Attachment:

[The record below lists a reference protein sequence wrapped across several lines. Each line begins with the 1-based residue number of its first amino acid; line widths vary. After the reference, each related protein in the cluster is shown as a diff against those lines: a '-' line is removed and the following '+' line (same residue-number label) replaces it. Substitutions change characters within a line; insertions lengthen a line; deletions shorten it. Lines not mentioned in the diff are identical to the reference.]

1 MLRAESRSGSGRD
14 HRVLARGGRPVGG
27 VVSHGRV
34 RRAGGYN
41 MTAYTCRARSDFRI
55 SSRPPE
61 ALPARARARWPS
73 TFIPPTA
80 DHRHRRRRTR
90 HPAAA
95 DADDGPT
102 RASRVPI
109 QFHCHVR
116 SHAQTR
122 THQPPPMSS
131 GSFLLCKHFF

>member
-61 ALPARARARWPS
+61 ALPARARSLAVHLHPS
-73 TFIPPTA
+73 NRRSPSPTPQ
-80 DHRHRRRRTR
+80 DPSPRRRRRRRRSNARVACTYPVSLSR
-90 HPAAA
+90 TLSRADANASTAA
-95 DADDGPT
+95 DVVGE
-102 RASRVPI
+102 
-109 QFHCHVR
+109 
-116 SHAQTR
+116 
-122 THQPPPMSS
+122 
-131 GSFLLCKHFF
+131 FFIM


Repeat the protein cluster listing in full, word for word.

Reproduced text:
[The record below lists a reference protein sequence wrapped across several lines. Each line begins with the 1-based residue number of its first amino acid; line widths vary. After the reference, each related protein in the cluster is shown as a diff against those lines: a '-' line is removed and the following '+' line (same residue-number label) replaces it. Substitutions change characters within a line; insertions lengthen a line; deletions shorten it. Lines not mentioned in the diff are identical to the reference.]

1 MLRAESRSGSGRD
14 HRVLARGGRPVGG
27 VVSHGRV
34 RRAGGYN
41 MTAYTCRARSDFRI
55 SSRPPE
61 ALPARARARWPS
73 TFIPPTA
80 DHRHRRRRTR
90 HPAAA
95 DADDGPT
102 RASRVPI
109 QFHCHVR
116 SHAQTR
122 THQPPPMSS
131 GSFLLCKHFF

>member
-61 ALPARARARWPS
+61 ALPARARSLAVHLHPS
-73 TFIPPTA
+73 NRRSPSPTPQ
-80 DHRHRRRRTR
+80 DPSPRRRRRRRRSNARVACTYPVSLSR
-90 HPAAA
+90 TLSRADANASTAA
-95 DADDGPT
+95 DVVGE
-102 RASRVPI
+102 
-109 QFHCHVR
+109 
-116 SHAQTR
+116 
-122 THQPPPMSS
+122 
-131 GSFLLCKHFF
+131 FFIM